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Arterial Blood Gas (ABG)

ABG Results and Interpretation

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Updated October 25, 2011

Written or reviewed by a board-certified physician. See About.com's Medical Review Board.

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What Is an Arterial Blood Gas Test?

An arterial blood gas test, commonly known as an ABG, is performed on blood from an artery. It is used to see how well the lungs are functioning and to determine the effectiveness of respiratory therapies, such as the use of a ventilator or oxygen. A blood gas may also reveal the presence of kidney problems, but is not typically performed to diagnose problems with the kidneys.

The ABG is one of the most commonly performed tests for surgery patients. An ABG should be expected if the surgery is a long one, or if the patient will be on the ventilator for an extended period of time. This enables staff to know if the ventilator settings are appropriate for the patient.

Drawing an ABG

There are two ways to draw an ABG: an arterial line (a special type of IV line that is placed into an artery that allows arterial blood to be drawn without a needle) or a syringe to draw blood from an artery.

An arterial blood draw is more painful than a typical venous blood draw, and is usually performed on the wrist or the groin. After the blood is drawn, pressure may be held on the site for five minutes or longer to prevent bleeding. If a patient is expected to be on a ventilator for an extended period of time, an arterial line is typically placed to avoid repeated painful arterial sticks.

The Test

An ABG looks at five different components of arterial blood:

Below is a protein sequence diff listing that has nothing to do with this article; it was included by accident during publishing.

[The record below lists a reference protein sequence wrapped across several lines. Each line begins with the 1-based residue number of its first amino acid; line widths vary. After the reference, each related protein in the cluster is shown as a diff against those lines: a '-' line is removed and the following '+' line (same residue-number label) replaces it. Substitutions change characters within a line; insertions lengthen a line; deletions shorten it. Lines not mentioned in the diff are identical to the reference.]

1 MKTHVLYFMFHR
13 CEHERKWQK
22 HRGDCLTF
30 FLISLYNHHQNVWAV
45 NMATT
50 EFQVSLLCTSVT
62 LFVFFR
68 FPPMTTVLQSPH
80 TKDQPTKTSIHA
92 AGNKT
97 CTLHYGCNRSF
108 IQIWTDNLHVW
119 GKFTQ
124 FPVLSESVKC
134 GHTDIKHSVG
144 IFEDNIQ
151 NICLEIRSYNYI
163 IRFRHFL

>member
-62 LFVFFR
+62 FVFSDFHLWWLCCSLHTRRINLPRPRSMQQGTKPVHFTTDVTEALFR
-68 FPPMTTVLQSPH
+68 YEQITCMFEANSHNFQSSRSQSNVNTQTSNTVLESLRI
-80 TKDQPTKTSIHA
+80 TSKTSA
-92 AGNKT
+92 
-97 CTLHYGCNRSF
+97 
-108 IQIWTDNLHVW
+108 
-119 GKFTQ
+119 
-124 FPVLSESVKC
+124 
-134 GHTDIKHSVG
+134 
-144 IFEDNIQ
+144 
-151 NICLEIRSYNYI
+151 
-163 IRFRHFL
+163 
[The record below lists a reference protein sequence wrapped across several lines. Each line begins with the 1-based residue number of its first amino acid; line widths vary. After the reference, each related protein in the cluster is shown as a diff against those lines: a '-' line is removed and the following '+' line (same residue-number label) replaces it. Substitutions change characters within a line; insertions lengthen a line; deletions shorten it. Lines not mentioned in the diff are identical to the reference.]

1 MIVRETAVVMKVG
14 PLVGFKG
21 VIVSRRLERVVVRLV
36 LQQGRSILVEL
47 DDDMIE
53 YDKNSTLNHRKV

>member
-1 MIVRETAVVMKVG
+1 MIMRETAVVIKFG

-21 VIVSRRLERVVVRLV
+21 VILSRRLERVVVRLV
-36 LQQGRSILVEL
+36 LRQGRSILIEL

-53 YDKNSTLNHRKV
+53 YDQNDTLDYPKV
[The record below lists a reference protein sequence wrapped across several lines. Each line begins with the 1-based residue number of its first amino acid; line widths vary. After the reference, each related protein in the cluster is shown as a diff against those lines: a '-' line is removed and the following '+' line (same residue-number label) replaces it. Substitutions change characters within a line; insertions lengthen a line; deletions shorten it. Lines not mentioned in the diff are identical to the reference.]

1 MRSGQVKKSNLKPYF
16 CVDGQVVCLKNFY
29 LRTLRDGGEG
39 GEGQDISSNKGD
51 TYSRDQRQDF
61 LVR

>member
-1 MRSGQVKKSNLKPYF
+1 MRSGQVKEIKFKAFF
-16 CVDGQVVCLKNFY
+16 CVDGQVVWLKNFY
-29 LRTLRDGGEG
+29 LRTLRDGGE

• pH: The pH of arterial blood should be between 7.35 and 7.45. Significant alterations in pH can indicate life-threatening problems that must be treated rapidly.

  • Carbon Dioxide (PCO2): Determines if your body is able to rid itself of carbon dioxide appropriately or if carbon dioxide is being retained by the body.

  • Oxygen (PO2): Determines if your lungs are able to move oxygen into your blood appropriately.

  • Bicarbonate (HCO3): Low levels of bicarbonate in the blood can indicate issues with kidney function.

  • Oxygen Saturation (O2): Measured on a scale of 0-100 this indicates how much oxygen is making it to the tissues of the body. One hundred percent is perfect, and 97% or greater is expected in a healthy individual. Oxygen supplementation may be needed for low levels of saturation.

ABG Interpretation

Interpreting ABG results is a complex process and requires strong clinical skills in order to take into account an individual's overall condition. Something as simple as vomiting can change the results, so can something as serious as a life-threatening lung condition.

In the hospital setting, these results are used to make changes to the settings on a ventilator or to determine if a patient needs respiratory support with a ventilator or oxygen. Results may include:

Metabolic Acidosis: Characterized by a low pH, low bicarbonate levels and low carbon dioxide, this condition can be caused by kidney issues, breathing too fast or breathing too deeply.

Metabolic Alkalosis: Elevated pH, bicarbonate and carbon dioxide typically indicate severe vomiting has altered the chemistry of the blood.

Respiratory Acidosis: A low pH, high bicarbonate and high carbon dioxide are often indicative of lung condition, such as pneumonia, or a disease such as COPD. May indicate a need for ventilator changes if the patient is on a ventilator.

Respiratory Alkalosis: A high pH, low bicarbonate level and low carbon dioxide typically indicate breathing that is too fast or too deep, such as when experiencing pain or during hyperventilation. May indicate a need for ventilator changes if the patient is on a ventilator.


Sources:

Blood Gases. Lab Tests Online. Accessed October, 2011. http://labtestsonline.org/understanding/analytes/blood-gases/tab/test

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